for making this the funniest thing in the book.

The thing that I liked the most though was how Lawrence,
Holo, and their acquaintances faked a miracle to save the day.

Now, a lot of people these days think that there are no
miracles, as science can supposedly explain everything, but they also probably
cannot tell me what is not a miracle because many positive outcomes have a
chance of coming true or not happening at all.

However, I will also acknowledge that not everything that
happens in our world is the work of some divine being.

In the case of this volume, the troubles between Tereo and
Enberch would not have been fixed if Lawrence and Holo did not cause something
to happen that should not have normally happened.

Fortunately, they did occur and demonstrated why conjured
miracles are so powerful in the eyes of humans.

Being a successful merchant or salesman requires a person to
understand how humans act, and by having the characters talk about it and
actually do it, it seems like Isuna really knows that what he is doing and the
importance of a basic understanding of psychology when writing, which makes me
want to give him a major round of applause.

Outside of those things, I cannot think of anything else I
particularly liked, especially anything that could stand out on its own.

Because my interest was held from beginning to end, the
pacing did not feel too slow, and that I was able to get some laughs from
things I have not seen before in series, as well as demonstrating the power of fake
miracles, this was one of the best books in the series.

Although I liked the book, there are some issues.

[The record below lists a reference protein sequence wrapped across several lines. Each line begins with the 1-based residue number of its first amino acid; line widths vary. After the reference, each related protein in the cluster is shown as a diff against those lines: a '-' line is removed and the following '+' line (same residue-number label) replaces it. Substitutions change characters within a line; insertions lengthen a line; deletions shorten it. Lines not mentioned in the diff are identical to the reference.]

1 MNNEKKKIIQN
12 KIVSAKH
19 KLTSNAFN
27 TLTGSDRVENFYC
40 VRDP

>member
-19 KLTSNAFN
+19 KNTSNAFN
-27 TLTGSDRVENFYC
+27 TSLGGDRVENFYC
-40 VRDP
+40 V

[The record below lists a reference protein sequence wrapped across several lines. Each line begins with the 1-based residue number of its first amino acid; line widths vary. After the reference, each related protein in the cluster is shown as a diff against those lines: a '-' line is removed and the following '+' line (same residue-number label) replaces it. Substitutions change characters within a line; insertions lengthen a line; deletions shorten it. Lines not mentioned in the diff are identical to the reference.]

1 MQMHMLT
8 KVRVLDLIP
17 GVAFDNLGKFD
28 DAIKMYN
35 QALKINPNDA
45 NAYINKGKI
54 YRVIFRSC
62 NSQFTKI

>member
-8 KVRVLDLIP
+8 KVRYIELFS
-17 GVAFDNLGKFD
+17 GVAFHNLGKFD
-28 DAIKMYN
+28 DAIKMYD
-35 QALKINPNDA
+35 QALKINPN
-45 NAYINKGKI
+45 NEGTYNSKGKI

However, aside from things too minor to talk about, only one
thing really bothered me.

Nothing was unexpected.

Now, many people following me will know that I have a huge
interest in the detective, mystery, and crime fiction genres, especially
considering that my Detective Conan reviews tend to receive more traffic
than others, and more likes and such, and while I cannot judge every work like
a work that belongs to one of those three genres, there are things that I want
to see in other works.

In the case of the book, I wanted to discover things at the
same rate as our protagonists, and be surprised by what they found out.

Unfortunately, things like their true destination could be
seen from miles away.

Yes, I can notice quite a bit because I read quite a few
works in the detective, mystery, and crime fiction genres, but since this is my
first time reading through these events, I do not think anybody would have
troubles figuring that the place that Holo and Lawrence seek is nearby.

Really, Isuna? Is this a sign of a well-written adventure story?
I do not think that fans of adventure like piecing things together before the
protagonist as much as fans of detective, mystery, and crime fiction like to
piece things together before their favorite detective, and this disappoints me.

Then again, because I was not as utterly disappointed in
this as I was with how obvious the mystery of Akai's fate was in volume
60
of Detective Conan, I can downgrade this aspect to a minor
annoyance.

Fortunately, neither Isuna Hasekura nor Yen Press did
anything to make this worse, at least when it comes to things about things will
bug both first timers and fans of the series.

While there was only one issue with the book, it was not bad
enough to hurt the quality of this book too much.

Despite the fact that there was one thing that took away
from my enjoyment, the good outweighed it enough to make this worth reading.

I recommend this to fans of Spice & Wolf and
those like a good laugh, though the former might enjoy this more as it is new
content for those that only saw the anime.

As for everyone else, this might be worth giving, but it
might be better to read the previous volumes first.

If you liked this review and would like to see more, please
consider supporting me on Patreon,
so that I can continue finding more worthwhile reads, and doing whatever you
normally do when you find something that impresses you.